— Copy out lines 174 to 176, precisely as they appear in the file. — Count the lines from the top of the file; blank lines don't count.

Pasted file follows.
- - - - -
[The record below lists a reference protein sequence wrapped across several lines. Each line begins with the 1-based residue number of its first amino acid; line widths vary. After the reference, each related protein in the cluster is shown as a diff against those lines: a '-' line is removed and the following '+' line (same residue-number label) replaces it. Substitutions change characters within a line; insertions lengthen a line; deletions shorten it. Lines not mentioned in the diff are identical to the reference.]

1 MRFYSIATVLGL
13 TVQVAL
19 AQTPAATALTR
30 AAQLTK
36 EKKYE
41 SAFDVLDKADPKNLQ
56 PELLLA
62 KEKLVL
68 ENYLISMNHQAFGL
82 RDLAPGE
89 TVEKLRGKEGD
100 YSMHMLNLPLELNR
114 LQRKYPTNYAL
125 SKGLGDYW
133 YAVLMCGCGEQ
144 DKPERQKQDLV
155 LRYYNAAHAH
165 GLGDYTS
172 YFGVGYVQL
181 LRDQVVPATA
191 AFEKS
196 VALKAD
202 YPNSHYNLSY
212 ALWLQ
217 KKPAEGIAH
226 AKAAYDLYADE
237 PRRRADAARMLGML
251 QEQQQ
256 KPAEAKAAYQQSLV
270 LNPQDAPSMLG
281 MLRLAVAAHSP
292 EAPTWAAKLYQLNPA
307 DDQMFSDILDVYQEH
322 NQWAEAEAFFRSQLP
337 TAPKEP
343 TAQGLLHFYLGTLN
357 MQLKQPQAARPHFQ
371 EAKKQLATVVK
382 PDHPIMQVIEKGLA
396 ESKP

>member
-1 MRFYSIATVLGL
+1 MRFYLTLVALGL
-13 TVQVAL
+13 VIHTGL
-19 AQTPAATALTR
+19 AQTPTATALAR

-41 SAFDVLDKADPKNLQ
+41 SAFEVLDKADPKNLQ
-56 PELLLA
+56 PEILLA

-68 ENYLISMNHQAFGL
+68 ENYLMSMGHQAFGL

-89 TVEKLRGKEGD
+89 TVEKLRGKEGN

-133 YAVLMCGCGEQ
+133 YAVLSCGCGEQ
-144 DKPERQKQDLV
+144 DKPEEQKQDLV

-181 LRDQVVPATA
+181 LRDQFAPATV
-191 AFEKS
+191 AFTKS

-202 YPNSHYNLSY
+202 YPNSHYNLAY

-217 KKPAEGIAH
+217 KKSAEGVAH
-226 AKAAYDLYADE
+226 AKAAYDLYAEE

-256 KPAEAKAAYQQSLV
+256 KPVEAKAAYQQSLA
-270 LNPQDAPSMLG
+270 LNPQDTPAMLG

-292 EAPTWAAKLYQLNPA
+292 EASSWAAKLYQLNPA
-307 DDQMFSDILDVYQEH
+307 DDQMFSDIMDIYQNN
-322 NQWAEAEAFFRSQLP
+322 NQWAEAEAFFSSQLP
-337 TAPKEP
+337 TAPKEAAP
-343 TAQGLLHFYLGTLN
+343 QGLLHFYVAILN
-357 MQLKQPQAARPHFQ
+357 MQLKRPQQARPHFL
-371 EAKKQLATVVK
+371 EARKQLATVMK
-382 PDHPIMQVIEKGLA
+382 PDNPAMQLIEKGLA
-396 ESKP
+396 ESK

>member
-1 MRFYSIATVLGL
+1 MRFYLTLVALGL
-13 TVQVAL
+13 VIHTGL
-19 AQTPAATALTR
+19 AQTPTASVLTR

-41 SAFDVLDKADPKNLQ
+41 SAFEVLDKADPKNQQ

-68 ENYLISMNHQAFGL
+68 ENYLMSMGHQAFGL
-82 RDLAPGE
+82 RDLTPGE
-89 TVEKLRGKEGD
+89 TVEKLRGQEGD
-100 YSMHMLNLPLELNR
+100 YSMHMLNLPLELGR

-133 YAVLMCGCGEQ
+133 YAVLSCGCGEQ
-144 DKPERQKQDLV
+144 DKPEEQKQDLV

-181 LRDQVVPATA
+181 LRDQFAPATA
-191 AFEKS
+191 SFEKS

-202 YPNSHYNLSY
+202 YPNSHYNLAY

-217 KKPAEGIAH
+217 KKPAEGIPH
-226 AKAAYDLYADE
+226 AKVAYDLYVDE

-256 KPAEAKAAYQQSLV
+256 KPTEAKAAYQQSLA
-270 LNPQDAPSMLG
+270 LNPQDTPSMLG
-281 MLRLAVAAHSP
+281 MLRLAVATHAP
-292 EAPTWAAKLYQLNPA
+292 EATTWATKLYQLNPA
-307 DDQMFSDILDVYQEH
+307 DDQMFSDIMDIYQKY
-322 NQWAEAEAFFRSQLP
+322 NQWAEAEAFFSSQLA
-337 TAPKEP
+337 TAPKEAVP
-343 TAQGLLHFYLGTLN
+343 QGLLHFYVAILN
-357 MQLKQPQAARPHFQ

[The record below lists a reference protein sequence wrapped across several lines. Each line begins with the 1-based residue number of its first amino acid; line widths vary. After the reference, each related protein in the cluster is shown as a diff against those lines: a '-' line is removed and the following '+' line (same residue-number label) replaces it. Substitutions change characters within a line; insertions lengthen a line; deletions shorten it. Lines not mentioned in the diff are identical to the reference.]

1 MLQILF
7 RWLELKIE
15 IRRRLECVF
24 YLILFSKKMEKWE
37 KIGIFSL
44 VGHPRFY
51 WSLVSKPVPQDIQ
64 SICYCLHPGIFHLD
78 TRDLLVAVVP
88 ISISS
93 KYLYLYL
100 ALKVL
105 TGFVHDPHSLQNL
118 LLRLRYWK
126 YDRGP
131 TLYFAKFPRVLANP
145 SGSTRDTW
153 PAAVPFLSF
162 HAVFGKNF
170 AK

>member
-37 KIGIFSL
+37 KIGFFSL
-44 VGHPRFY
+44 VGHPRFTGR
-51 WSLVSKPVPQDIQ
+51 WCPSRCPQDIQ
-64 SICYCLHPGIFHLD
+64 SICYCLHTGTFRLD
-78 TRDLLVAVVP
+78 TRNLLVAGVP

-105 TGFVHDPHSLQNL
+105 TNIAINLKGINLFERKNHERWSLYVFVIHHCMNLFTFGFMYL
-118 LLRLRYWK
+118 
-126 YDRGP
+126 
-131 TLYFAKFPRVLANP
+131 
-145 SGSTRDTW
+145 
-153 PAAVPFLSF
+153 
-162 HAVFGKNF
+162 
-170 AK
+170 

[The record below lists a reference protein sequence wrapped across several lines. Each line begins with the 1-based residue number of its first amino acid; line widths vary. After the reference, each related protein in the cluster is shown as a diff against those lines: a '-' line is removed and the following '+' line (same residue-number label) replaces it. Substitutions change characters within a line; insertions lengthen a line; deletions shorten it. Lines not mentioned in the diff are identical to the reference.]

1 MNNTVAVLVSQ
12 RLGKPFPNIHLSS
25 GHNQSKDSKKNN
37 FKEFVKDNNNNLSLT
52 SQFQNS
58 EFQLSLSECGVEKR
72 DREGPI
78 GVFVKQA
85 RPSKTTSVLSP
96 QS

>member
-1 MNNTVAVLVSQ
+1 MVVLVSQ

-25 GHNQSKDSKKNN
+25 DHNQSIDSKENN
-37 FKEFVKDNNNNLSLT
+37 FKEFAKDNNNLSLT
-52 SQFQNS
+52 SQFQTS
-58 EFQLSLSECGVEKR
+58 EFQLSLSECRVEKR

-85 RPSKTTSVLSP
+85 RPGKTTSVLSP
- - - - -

+105 TNIAINLKGINLFERKNHERWSLYVFVIHHCMNLFTFGFMYL
-118 LLRLRYWK
+118 